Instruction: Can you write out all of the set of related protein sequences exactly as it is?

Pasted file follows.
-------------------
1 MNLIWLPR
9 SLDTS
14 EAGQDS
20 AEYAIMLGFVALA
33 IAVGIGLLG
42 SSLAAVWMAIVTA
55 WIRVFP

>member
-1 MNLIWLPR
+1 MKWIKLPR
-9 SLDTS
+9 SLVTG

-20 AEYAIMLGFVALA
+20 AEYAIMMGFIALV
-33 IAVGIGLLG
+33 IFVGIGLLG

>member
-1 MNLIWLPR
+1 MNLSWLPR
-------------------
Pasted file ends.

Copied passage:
1 MNLIWLPR
9 SLDTS
14 EAGQDS
20 AEYAIMLGFVALA
33 IAVGIGLLG
42 SSLAAVWMAIVTA
55 WIRVFP

>member
-1 MNLIWLPR
+1 MKWIKLPR
-9 SLDTS
+9 SLVTG

-20 AEYAIMLGFVALA
+20 AEYAIMMGFIALV
-33 IAVGIGLLG
+33 IFVGIGLLG

>member
-1 MNLIWLPR
+1 MNLSWLPR